Posts tagged: budget deal
Idaho's two senators both were in the minority today, as the Senate voted 64-36 in favor of a bipartisan budget deal that President Barack Obama is expected to sign into law. The deal, brokered by Rep. Paul Ryan, R-Wis., and Sen. Patty Murray, D-Wash., sets federal spending on domestic and defense programs and averts the threat of a government shutdown for the next two years; it makes modest changes in spending levels, replaces about $63 billion in automatic sequester budget cuts, and adds new fees on airline passengers and increases federal workers’ pension contributions.
Idaho Sen. Mike Crapo called the deal “the wrong direction for our fiscal policy and our economy,” and Idaho Sen. Jim Risch called it “a step backward.” The deal leaves in place the bulk of the $1 trillion in sequester cuts through 2021, but eases an especially harsh set of cuts scheduled to hit in 2014 and 2015 on the Pentagon, domestic agencies and Medicare providers. All 53 Democrats in the Senate voted yes, along with two independents and nine Republicans; all 36 “no” votes came from Republicans. The pact earlier cleared the House overwhelmingly, with majorities from both parties supporting it. Here are Crapo and Risch’s full statements on their votes:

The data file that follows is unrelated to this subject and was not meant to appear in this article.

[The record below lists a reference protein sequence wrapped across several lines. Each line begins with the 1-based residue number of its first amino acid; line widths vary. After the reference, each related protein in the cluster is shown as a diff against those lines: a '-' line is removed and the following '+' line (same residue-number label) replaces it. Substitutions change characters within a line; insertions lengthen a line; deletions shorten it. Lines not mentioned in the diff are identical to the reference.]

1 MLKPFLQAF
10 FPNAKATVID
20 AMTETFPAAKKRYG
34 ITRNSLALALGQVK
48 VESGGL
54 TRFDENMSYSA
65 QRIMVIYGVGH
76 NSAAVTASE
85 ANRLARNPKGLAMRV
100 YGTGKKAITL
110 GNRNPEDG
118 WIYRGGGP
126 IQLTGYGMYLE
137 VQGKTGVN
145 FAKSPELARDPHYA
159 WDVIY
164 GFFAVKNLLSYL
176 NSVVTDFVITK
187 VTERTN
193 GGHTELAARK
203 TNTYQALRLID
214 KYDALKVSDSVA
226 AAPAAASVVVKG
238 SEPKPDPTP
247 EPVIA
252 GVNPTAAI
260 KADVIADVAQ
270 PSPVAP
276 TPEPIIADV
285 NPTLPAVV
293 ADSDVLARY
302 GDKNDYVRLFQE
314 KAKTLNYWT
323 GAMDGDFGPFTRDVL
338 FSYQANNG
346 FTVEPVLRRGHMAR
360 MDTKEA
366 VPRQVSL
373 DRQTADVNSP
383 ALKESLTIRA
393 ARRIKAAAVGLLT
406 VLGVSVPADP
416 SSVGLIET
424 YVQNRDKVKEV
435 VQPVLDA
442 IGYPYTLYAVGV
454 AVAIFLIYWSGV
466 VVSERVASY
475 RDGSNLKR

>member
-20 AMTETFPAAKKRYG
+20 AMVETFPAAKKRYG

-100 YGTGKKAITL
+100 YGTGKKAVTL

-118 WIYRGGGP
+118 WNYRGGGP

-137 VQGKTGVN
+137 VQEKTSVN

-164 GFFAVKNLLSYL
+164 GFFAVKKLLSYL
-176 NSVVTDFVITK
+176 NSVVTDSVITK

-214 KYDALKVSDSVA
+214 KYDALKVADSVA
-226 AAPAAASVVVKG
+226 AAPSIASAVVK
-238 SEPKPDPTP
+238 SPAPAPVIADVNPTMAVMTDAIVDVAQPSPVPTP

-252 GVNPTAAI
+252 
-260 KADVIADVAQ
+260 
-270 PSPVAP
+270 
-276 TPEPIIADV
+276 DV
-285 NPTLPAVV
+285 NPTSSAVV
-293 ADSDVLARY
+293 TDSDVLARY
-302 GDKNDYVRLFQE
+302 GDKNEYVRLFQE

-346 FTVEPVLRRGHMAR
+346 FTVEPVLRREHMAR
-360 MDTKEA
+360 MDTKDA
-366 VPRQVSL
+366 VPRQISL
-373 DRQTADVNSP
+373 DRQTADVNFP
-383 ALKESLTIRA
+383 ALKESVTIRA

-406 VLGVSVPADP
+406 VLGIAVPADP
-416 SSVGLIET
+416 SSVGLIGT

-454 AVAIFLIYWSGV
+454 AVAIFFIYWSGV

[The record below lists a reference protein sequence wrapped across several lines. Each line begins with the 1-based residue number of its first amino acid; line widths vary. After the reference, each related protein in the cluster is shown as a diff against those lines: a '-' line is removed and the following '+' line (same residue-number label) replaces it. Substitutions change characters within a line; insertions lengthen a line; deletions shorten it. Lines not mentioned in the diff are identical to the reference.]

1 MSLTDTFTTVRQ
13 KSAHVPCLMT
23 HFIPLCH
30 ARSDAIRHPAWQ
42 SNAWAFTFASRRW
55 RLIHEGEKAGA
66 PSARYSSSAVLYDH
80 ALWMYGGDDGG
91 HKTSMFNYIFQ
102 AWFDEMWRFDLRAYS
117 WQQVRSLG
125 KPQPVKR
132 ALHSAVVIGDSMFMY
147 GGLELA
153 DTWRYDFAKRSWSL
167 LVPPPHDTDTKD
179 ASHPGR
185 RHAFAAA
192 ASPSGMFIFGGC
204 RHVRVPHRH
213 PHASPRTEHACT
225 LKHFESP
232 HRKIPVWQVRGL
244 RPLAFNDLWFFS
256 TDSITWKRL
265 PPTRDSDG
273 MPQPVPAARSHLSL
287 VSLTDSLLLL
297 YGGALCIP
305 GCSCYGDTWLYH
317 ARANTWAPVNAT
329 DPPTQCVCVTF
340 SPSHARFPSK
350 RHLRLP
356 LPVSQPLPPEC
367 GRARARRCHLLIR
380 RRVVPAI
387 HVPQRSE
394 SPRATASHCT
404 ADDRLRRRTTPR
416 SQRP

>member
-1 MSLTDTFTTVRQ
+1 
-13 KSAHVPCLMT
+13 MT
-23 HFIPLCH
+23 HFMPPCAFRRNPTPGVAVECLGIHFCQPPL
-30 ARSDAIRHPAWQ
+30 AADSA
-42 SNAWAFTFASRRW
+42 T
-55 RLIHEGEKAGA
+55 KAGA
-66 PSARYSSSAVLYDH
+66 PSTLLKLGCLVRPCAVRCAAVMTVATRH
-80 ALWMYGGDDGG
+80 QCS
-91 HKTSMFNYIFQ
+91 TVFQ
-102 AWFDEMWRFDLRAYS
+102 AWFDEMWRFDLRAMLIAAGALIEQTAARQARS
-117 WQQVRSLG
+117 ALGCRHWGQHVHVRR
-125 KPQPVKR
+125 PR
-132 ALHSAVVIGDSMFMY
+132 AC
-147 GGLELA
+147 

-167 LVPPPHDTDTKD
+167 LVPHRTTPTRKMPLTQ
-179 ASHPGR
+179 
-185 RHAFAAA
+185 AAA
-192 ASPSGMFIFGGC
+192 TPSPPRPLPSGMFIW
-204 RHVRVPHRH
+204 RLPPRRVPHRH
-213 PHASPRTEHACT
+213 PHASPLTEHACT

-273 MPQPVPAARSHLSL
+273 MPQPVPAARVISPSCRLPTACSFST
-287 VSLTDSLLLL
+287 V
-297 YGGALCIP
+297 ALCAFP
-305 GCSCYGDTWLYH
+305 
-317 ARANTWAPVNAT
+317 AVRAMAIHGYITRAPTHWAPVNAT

“This deal unfortunately falls into the same promises of future budget cuts that never materialize, and then raising new revenue to offset increasing spending. The bottom line is that Americans end up paying more to justify bigger spending by Congress. It is the wrong direction for fiscal policy and our economy; that is why I could not support the agreement.”
“This deal raises federal spending at a time when we should be cutting spending. Under present law, with the sequester, the federal government is actually cutting its spending for the first time in decades. This deal reverses that with a promise it will cut spending later. The deal also provides for having to borrow about one-third of every dollar spent. This is all simply irresponsible. In addition, along with many other problems, this deal cuts retirement benefits previously promised to veterans. This is just wrong. The bill that passed the Senate today is a step backward and I could not support it.”
Click below for a look at the deal's likely impact on the U.S. economy, from AP economics writer Josh Boak in Washington, D.C.